Justice: Symbol of left-wing terrorists: Stammheim is demolished

The clock in the foyer of the famous courtroom in Stuttgart-Stammheim reads shortly before ten o'clock.

Justice: Symbol of left-wing terrorists: Stammheim is demolished

The clock in the foyer of the famous courtroom in Stuttgart-Stammheim reads shortly before ten o'clock. In fact, it's already half past ten on Monday - time has literally stood still in the courthouse where the terrorists of the Red Army Faction (RAF) were sentenced.

The building was built specifically for the trials of the first generation of the RAF, the accused Ulrike Meinhof, Andreas Baader, Gudrun Ensslin and Jan-Carl Raspe. Demolition is to begin soon and a symbolic site in the history of German left-wing terrorism will finally be a thing of the past.

The last verdict was pronounced here in 2019 - in another terrorist case against Islamists. Countless lines on a whitewashed wall in the passageway to the courtroom are reminiscent of the endless RAF proceedings. Federal prosecutor Klaus Pflug, who led the investigations into the then terrorist Peter-Jürgen Boock and was also the interrogator of the so-called life confessions, drew the first line. "I climbed onto the table and drew a line like a prisoner. In the end it was 85 lines," the 75-year-old recalls the first trial against Boock. Pfluger spent more than 200 days of trial in the courtroom with the orange bucket seats.

"Successful fight of the rule of law against terror"

"The multi-purpose building stands for the rule of law's successful fight against terrorism," says Pflug in retrospect. In April 1977, the State Security Senate of the Higher Regional Court in Stuttgart sentenced the terrorists Baader, Ensslin and Raspe to life imprisonment. Meinhoff hanged herself in her cell in 1976. However, the judgment against the others did not become final either - they also committed suicide in 1977 in the German Autumn.

Judge Kurt Breucker was a reporter for the State Security Senate in the first terror trial in Stammheim. According to the lawyer, this was neither influenced by the agitation of the accused and their defense lawyers nor by numerous left-wing supporters and sympathizers "nor by the pressure from right-wing circles, led by the Springer press". Again and again he and his colleagues took a seat at the long judge's bench, which is now to be dismantled over the next few days and kept as an exhibit.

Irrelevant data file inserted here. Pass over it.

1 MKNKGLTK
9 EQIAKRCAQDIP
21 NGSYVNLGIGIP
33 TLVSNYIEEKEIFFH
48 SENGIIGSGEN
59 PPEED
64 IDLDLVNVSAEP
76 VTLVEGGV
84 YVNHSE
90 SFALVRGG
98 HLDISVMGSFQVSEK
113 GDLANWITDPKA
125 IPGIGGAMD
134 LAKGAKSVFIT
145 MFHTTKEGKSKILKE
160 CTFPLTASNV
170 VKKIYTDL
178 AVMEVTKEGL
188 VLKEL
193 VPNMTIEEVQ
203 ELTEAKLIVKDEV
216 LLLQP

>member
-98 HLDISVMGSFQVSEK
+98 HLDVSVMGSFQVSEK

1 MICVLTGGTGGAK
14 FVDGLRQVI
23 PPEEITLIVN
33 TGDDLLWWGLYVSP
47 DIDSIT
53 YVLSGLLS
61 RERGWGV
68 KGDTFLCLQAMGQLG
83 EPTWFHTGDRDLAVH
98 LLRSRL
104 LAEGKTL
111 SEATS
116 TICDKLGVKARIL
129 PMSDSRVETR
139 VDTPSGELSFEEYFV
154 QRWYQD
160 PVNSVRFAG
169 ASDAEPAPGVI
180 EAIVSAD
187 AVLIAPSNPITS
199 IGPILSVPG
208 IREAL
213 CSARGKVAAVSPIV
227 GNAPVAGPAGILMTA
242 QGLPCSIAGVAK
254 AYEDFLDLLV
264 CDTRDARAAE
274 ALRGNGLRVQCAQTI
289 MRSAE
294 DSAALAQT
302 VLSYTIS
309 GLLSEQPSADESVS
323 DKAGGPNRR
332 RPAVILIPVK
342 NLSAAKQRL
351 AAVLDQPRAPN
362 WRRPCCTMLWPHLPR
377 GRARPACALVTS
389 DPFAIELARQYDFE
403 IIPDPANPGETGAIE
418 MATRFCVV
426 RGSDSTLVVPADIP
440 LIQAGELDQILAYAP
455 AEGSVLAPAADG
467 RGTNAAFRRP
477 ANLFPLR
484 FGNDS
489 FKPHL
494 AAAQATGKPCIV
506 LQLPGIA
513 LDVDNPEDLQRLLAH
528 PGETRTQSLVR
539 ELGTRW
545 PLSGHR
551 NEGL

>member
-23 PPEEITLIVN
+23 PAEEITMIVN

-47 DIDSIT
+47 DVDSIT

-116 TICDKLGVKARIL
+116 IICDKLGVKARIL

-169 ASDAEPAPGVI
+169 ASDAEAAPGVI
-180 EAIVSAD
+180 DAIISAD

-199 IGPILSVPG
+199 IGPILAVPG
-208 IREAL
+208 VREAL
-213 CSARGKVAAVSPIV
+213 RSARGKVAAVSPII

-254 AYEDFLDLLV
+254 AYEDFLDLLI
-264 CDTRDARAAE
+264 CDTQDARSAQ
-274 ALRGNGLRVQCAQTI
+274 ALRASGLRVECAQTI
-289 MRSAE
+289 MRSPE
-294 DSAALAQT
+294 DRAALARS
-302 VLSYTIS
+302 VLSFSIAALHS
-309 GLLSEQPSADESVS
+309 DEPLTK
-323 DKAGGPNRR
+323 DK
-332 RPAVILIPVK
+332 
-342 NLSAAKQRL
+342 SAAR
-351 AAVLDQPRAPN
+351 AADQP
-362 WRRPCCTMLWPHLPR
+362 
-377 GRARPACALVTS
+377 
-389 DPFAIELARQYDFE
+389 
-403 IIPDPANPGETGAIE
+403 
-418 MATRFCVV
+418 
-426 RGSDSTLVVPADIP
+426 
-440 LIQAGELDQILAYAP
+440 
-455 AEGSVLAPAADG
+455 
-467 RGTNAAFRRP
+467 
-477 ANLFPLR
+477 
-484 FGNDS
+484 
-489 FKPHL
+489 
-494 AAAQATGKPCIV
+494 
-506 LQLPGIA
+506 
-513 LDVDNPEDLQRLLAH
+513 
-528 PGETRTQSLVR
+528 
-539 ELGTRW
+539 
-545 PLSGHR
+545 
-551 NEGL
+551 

One of the defense attorneys in the first Stammheim trial was the lawyer and former Green Party politician Rupert von Plottnitz. "My experiences weren't such that I grieved during the demolition," he says today. Almost five decades later, he also complains that the building was specially built for the first terror trial. "Hearings in special buildings instead of in normal courts inevitably stigmatize the accused as an alleged public danger, which cannot do the presumption of innocence any good."

Museums take over parts of the inventory

The spectator area in the sober courtroom, which exudes the charm of a production hall, is separated only by a waist-high wooden railing. The process visitors were always strictly controlled during all processes in Stammheim. There were several small cabins for this purpose. The iron turnstiles for the identity checks still work - they squeak in the entrance area as they did decades ago.

The empty building appears to the visitor as if it had been abandoned in a hurry. Criminal codes of different editions lie around in the judges' rooms. In one room someone seems to have made themselves comfortable - there is still an old leather armchair here. A wall of 38 ancient screens towers in the rear of the police control center. Small traffic lights there used to indicate when a person came near the prison fence. The cells appear extremely sparse - table, chair, sink and toilet in just a few square meters.

Stickers are attached to some doors and objects - including from the Ludwigsburg Prison Museum and the House of History Baden-Württemberg. At the beginning of April, the latter takes over several pieces of furniture and other objects. Judges' and defenders' tables and even several seating units from the spectator area will be removed and removed, reports exhibition manager Rainer Schimpf. "The tables stand for the massive confrontation that took place in the so-called Stammheim trial from 1975 to 1977 between the presiding judge Theodor Prinzing and the defense attorneys for the accused from the RAF."

The door, table and chairs are also taken from one of the custody cells for the accused and taken to a depot. At some point, all of these objects will then be exhibited - and tell the story of the multi-purpose building in Stuttgart-Stammheim.